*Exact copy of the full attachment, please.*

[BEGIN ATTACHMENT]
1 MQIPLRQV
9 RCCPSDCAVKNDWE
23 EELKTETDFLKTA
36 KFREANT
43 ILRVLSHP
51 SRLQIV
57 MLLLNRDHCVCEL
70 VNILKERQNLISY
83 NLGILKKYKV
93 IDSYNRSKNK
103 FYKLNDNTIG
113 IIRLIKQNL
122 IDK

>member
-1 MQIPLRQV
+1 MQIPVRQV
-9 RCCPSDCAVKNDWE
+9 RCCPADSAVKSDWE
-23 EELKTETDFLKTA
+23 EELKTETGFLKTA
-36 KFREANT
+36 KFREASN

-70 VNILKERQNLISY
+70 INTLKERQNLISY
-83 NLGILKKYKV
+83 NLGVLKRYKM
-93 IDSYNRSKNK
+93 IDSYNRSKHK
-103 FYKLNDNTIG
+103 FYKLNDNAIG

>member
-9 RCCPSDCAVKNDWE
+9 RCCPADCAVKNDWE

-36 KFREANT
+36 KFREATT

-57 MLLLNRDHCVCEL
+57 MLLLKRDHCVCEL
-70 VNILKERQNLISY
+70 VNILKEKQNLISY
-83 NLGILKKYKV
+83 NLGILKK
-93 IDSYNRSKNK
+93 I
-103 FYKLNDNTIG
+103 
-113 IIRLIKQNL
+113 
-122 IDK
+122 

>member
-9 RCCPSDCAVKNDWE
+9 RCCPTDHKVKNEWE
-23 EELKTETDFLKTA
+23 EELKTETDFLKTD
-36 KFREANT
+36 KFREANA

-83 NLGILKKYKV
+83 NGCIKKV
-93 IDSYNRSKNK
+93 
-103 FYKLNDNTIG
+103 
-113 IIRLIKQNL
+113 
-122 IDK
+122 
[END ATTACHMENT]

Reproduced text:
1 MQIPLRQV
9 RCCPSDCAVKNDWE
23 EELKTETDFLKTA
36 KFREANT
43 ILRVLSHP
51 SRLQIV
57 MLLLNRDHCVCEL
70 VNILKERQNLISY
83 NLGILKKYKV
93 IDSYNRSKNK
103 FYKLNDNTIG
113 IIRLIKQNL
122 IDK

>member
-1 MQIPLRQV
+1 MQIPVRQV
-9 RCCPSDCAVKNDWE
+9 RCCPADSAVKSDWE
-23 EELKTETDFLKTA
+23 EELKTETGFLKTA
-36 KFREANT
+36 KFREASN

-70 VNILKERQNLISY
+70 INTLKERQNLISY
-83 NLGILKKYKV
+83 NLGVLKRYKM
-93 IDSYNRSKNK
+93 IDSYNRSKHK
-103 FYKLNDNTIG
+103 FYKLNDNAIG

>member
-9 RCCPSDCAVKNDWE
+9 RCCPADCAVKNDWE

-36 KFREANT
+36 KFREATT

-57 MLLLNRDHCVCEL
+57 MLLLKRDHCVCEL
-70 VNILKERQNLISY
+70 VNILKEKQNLISY
-83 NLGILKKYKV
+83 NLGILKK
-93 IDSYNRSKNK
+93 I
-103 FYKLNDNTIG
+103 
-113 IIRLIKQNL
+113 
-122 IDK
+122 

>member
-9 RCCPSDCAVKNDWE
+9 RCCPTDHKVKNEWE
-23 EELKTETDFLKTA
+23 EELKTETDFLKTD
-36 KFREANT
+36 KFREANA

-83 NLGILKKYKV
+83 NGCIKKV
-93 IDSYNRSKNK
+93 
-103 FYKLNDNTIG
+103 
-113 IIRLIKQNL
+113 
-122 IDK
+122 